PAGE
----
The on-line ticket purchasing system uses the most up-to-date security technology available today for web transactions. To pay train tickets purchased on-line, passengers can use Visa, Mastercard, American Express (Italian AMEX cards only) and Diners credit cards or prepaid cards.
Trenitalia avails itself of a secure payment system, conceived and managed by the UniCredit bank group. The secure payment system allows on-line purchases to be made in greatest ease and with fullest guarantee of security and privacy. The transactions are indeed not conducted with instruments managed by Trenitalia but through the servers using the secure technology of the UniCredit bank group. After making payment, a message appears confirming the transaction on a page of the Trenitalia site. For clarifications on transactions by credit card made on Trenitalia’s website, we suggest you contact your credit card service provider.
To guarantee greatest customer security, the international Visa and MasterCard circuits require that credit card transactions respect the following security measures:
- the typing in of a three-digit security number on the back of the credit card, near the area reserved for the signature.
- the authentication by the customer on the appropriate pop up using data that have been given previously to that same customer by the card issuer (“Verified by Visa” and “SecurCode” standard).
For payment systems to work properly, you must use a version of the browser (Netscape or Explorer) which is 4.0 o later, and in which the “cookies” function is enabled. In the event of a transaction being unsuccessful we recommend repeating the on-line booking and purchasing procedure from the beginning. You can do this by selecting “Timetable – Tickets purchase” from the main menu of the Trenitalia site and not the “Back” button of your browser. In order to get the invoice, you must apply for the ticket office in the departure station before train departure. Our staff will print the train ticket and issue the invoice.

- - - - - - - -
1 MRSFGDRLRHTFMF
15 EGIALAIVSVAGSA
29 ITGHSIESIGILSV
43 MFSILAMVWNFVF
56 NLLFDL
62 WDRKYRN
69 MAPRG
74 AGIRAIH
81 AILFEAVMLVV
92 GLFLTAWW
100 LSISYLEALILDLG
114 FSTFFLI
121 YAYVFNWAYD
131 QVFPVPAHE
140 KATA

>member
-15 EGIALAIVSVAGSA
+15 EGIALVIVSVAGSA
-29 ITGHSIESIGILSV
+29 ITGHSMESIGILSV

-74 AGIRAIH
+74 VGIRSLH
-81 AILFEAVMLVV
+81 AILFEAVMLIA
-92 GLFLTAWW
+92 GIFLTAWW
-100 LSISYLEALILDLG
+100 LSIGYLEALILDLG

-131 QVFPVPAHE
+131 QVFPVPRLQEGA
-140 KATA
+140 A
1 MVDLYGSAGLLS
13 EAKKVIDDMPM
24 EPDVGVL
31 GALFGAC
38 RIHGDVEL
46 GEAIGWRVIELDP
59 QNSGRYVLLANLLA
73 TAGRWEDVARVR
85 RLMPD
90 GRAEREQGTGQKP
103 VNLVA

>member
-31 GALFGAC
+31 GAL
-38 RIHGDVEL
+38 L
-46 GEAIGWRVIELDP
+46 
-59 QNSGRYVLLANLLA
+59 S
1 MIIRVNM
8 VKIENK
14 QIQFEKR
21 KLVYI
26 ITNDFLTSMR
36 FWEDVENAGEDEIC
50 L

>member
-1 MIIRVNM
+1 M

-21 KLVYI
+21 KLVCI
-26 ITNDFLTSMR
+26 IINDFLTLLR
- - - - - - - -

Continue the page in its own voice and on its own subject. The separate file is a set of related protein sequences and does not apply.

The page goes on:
If you fail to complete the transaction in a timely manner, or if you’re credit card is refused, you get a message like the above notification.
For security reasons, the value of the tickets purchased in a month cannot exceed €1.000 euro. If you expect to exceed the monthly spending limit associated to your user profile, you can apply in writing for an increase by sending a fax to 06/44104036 or an email to email@example.com stating:
– your User ID,
– a contact telephone number
– a photocopy of a valid identity document
– a photocopy of your tax code number
– a brief explanation of why you want to increase your spending limit, or to be authorized to use more credit cards
Within 48 hours you will receive the outcome of your request by email.
Step 4 – Purchase Confirmation
When you complete your transaction – and your credit card goes through (HOORAY!) – print a copy of your order confirmation while you’re on the website. Don’t worry if you forget, you will get an email to support your ticketless purchase and you can get all the info you need from this email. Remember, you cannot use the direct mail option for ticket delivery unless you’re getting the letter in Italy, thus most US visitors will be using the ticketless solution. In the email from Trenitalia you’ll receive a Booking Code (PNR), Booking Change Code (CP), and a Master Code.
The email confirmation you receive – in place of a printed ticket – will contain the Booking Code (known as the PNR). The confirmation PNR code consists of 6 letters and numbers. In this confirmation email will also be your ticket information: the seat(s), carriage, date, time, number of passengers, fare code and rules of the train route(s) you selected – much like the summary page we saw above.
This e-ticket will allow you to travel “ticketless.” You can board a train with only the PNR code! The conductor will “issue” you a paper ticket after checking you PNR code. NOTE – On very few routes the email may require you to “print a ticket upon departure” at one of the kiosks in the train station before boarding- IT WILL SAY THIS IN YOUR EMAIL INSTRUCTIONS. You’ll need your PNR code to access your purchase at the kiosk. It’s quite simple to use the kiosks to get your “paper” ticket. Just follow the instructions – in your language of choice – on the kiosks. Below is a photo of the “Start” screen on a kiosk in Roma Termini Station. You would select the top right option: COLLECT YOUR TICKET.